One of the most important criteria is your age. Social Security has decided your age is a very important factor. This reflects the philosophy that at certain ages it becomes more difficult to adapt to new situations, demands, and circumstances. So, if you are age 49 or younger, Social Security says every job in the United States is available. This means such jobs as toll booth collector, identification clerk, security monitor watcher, credit card clerk, etc. have to be ruled out.
50 to 54
If you fall into the age category 50-54 what SSA calls Approaching Advanced Age, you receive a bit more favorable treatment from Social Security. However, if you can still any jobs in the past that were PRW you cannot be considered disabled. But even if you cannot do any PRW jobs, your still relatively young age can still defeat your claim. Social Security does have the burden to show you cannot do other jobs when you have shown you cannot do PRW. But Social Security can meet its burden of proof by using a vocational expert to testify that (despite your orthopedic impairment) you can still do other jobs in the national economy.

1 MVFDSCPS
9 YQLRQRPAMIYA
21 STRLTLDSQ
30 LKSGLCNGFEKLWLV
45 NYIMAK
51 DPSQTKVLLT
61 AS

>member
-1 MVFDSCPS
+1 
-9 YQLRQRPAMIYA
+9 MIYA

55 to 59
If you fall into the age category 55-59 what SSA calls Advanced Age, you now receive much more favorable treatment by SSA. Again, if you cannot do PRW, the burden again shifts to Social Security to show you can do other jobs. But if your Advanced Education is combined with lack of education and skills you may be close to a winning disability case. This is especially the case if you also have impairment restrictions that restrict you to sedentary work. Sedentary (sit down work) work is defined as work that does not require standing more than two hours out of an eight hour work day and does not require lifting of more than ten pounds. Thus age has now become a much more important factor.
60 to 64
If you are in the 60-64 age group what the SSA calls Retirement Age, then the SSA really smiles on you. You may have to show only that you cannot do PRW. Social Security assumes you are too old to be retrained and new old to adapt to new work circumstances.
In summary, Social Security has made a decision to consider the applicant's age as a major component of the application. So, if you are only 49, you may want to work another year before you apply. More importantly, if you are 54, you definitely need to work another year and obtain the favorable 55-59 criteria treatment. But even then you may have to retain a skilled Social Security Attorney to maximize your chances.